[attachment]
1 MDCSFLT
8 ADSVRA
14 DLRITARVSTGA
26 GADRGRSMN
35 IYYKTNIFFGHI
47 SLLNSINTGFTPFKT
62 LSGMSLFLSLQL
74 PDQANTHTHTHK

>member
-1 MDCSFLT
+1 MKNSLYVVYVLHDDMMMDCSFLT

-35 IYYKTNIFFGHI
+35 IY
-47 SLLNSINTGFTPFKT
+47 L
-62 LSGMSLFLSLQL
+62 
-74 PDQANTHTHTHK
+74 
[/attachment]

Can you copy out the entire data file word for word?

1 MDCSFLT
8 ADSVRA
14 DLRITARVSTGA
26 GADRGRSMN
35 IYYKTNIFFGHI
47 SLLNSINTGFTPFKT
62 LSGMSLFLSLQL
74 PDQANTHTHTHK

>member
-1 MDCSFLT
+1 MKNSLYVVYVLHDDMMMDCSFLT

-35 IYYKTNIFFGHI
+35 IY
-47 SLLNSINTGFTPFKT
+47 L
-62 LSGMSLFLSLQL
+62 
-74 PDQANTHTHTHK
+74 